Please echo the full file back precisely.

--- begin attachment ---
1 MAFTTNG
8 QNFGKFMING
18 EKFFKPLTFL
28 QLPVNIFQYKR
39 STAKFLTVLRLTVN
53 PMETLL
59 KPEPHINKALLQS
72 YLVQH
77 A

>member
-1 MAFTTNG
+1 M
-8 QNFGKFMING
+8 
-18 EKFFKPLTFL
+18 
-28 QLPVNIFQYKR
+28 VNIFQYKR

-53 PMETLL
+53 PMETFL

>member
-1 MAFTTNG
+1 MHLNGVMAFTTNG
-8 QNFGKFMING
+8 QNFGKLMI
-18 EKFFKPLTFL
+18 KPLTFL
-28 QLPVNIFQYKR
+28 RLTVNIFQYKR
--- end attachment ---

1 MAFTTNG
8 QNFGKFMING
18 EKFFKPLTFL
28 QLPVNIFQYKR
39 STAKFLTVLRLTVN
53 PMETLL
59 KPEPHINKALLQS
72 YLVQH
77 A

>member
-1 MAFTTNG
+1 M
-8 QNFGKFMING
+8 
-18 EKFFKPLTFL
+18 
-28 QLPVNIFQYKR
+28 VNIFQYKR

-53 PMETLL
+53 PMETFL

>member
-1 MAFTTNG
+1 MHLNGVMAFTTNG
-8 QNFGKFMING
+8 QNFGKLMI
-18 EKFFKPLTFL
+18 KPLTFL
-28 QLPVNIFQYKR
+28 RLTVNIFQYKR